Five years ago, North Las Vegas was the fastest-growing large city in the United States. Its new $130 million City Hall building boasts an outdoor corridor lined with marble columns, but the city has officially been declared a disaster.
It hasn't been hit by a natural disaster, and there is no rioting in the street. North Las Vegas has a more than $30 million budget gap, and as a result its elected leaders recently declared a state of emergency. With this, the city manager has been given the powers to suspend union contracts.
City Council member Wade Wagner told the Associated Press that the move will save North Las Vegas $9 million.
But what drove the blue-collar city to declare a state of emergency and was it really necessary?
According to the AP, there has been five years of declining property taxes, huge layoffs and some dubious spending choices. North Las Vegas' expenses are also growing.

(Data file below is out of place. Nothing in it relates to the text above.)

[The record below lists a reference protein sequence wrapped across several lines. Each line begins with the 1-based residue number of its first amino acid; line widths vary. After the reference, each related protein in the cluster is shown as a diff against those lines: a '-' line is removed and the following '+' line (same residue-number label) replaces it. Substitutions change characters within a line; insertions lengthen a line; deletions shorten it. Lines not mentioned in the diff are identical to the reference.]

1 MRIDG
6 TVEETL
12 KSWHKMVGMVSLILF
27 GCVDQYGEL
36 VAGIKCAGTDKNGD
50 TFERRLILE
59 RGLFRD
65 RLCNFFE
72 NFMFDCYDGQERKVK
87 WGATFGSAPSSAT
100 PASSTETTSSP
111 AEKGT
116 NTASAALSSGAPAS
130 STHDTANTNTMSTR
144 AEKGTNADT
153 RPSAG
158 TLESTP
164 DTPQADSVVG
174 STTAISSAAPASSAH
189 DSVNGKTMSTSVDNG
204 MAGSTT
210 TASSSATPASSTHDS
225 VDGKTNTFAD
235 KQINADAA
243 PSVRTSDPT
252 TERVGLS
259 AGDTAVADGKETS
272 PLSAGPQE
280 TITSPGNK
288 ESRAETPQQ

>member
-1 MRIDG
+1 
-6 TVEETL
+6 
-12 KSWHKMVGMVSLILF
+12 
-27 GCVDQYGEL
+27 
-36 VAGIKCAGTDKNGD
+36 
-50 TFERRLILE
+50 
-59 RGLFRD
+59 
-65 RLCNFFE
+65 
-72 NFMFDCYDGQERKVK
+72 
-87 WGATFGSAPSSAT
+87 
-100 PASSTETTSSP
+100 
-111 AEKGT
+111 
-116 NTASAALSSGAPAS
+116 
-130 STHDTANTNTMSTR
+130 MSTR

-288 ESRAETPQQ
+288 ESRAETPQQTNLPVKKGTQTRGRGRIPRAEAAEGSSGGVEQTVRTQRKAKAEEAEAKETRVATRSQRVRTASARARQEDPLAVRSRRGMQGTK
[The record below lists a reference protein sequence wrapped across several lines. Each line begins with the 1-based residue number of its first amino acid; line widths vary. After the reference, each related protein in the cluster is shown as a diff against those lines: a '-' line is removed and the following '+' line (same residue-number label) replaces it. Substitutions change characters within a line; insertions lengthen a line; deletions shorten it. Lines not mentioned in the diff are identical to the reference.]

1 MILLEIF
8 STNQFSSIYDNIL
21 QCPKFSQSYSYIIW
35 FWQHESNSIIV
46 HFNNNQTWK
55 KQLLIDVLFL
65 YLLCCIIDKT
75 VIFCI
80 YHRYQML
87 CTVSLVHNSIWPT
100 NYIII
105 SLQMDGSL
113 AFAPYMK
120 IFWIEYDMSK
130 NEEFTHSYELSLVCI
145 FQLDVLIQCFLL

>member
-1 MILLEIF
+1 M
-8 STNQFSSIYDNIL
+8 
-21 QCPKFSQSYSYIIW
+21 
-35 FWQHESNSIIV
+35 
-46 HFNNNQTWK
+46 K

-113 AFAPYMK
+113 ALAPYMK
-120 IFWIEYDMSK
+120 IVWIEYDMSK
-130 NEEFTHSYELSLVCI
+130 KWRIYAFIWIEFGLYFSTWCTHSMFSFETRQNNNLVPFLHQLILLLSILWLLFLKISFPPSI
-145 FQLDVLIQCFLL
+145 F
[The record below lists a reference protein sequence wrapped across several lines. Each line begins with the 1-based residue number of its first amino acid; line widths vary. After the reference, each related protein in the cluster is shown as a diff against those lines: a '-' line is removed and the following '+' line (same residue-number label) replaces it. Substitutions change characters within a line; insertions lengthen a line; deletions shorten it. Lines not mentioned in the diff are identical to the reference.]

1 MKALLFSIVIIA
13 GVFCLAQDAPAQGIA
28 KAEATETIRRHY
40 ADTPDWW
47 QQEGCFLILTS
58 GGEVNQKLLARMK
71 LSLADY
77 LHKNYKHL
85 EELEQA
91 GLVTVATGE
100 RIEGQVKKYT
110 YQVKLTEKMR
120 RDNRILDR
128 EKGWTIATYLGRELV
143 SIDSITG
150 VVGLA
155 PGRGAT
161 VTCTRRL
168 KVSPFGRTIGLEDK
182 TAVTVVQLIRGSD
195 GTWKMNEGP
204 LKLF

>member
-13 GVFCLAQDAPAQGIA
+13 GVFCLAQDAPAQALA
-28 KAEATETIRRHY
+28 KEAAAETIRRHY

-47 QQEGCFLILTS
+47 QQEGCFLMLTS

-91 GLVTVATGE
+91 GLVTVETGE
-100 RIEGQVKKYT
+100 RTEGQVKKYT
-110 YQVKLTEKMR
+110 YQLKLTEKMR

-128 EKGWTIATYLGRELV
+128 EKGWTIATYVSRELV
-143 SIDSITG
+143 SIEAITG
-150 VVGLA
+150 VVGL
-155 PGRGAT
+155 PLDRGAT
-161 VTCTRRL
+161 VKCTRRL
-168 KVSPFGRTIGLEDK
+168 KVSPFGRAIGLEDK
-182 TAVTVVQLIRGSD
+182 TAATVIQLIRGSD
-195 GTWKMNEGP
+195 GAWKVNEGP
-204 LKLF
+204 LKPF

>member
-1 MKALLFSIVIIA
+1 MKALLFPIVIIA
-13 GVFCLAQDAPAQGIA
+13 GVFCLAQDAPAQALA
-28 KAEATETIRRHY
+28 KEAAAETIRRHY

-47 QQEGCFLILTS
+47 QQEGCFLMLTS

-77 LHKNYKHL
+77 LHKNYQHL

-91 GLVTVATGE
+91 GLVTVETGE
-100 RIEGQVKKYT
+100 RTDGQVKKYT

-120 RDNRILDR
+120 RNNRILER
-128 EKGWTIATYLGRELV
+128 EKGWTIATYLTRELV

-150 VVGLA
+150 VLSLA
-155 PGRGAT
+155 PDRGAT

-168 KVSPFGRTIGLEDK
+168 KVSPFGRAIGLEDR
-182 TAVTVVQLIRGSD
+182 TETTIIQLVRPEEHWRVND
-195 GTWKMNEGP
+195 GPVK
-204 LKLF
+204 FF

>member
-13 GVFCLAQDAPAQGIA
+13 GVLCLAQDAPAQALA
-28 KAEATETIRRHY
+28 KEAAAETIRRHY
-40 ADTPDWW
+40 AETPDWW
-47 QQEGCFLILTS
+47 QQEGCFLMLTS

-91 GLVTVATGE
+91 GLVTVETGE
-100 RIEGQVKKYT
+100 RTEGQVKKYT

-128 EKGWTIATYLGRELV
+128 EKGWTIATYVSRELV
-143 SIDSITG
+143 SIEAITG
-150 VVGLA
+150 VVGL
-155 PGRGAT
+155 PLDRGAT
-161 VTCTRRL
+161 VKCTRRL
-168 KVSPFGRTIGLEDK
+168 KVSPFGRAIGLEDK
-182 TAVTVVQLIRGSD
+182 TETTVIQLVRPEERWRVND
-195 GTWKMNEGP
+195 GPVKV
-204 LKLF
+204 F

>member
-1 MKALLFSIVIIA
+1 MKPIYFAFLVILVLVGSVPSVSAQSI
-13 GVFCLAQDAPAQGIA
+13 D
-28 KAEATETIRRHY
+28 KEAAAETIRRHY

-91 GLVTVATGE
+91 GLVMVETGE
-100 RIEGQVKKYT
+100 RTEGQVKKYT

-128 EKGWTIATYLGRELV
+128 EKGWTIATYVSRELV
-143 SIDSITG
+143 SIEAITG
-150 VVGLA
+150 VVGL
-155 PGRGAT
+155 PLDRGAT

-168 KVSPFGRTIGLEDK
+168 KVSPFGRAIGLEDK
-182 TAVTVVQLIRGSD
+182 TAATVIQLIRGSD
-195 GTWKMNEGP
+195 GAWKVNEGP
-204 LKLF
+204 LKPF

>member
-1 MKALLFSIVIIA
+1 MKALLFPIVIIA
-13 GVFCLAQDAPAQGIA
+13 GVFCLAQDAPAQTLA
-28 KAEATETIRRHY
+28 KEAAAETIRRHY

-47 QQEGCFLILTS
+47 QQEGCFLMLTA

Bloomberg also reported that last year, property values are half of what they were in 2007. Additionally, one in every 216 homes was in foreclosure in April. RealtyTrac Inc. in Irvine, Calif., told the news agency that that figure is three times the national rate.
Further reports are that the city lost more than 3,000 businesses in just three years after the 2007 recession. Total revenue declined from $817 million in 2009 to $298 million this year, the AP reported, adding that hundreds of municipal workers got pink slips.
North Las Vegas isn't the only American city that's struggling with declining property values and rising expenses. It's just one in a few, if any at all, to declare its fiscal woes an emergency.
When Stockton, Calif., and Los Angeles sought emergency declarations, they were legally challenged.
We are in a fiscal emergency, Wagner said. North Las Vegas is ground zero basically for foreclosures in the nation. There are only a handful of places that have been hit as hard as North Las Vegas. So, because our property taxes have declined so much, we really had to invoke this.
Do you think North Las Vegas really needed to declare a state of emergency because of its financial problems? Let us know your thoughts in the comment box below, and in the meantime, learn more about the disaster declaration from the AP and Bloomberg.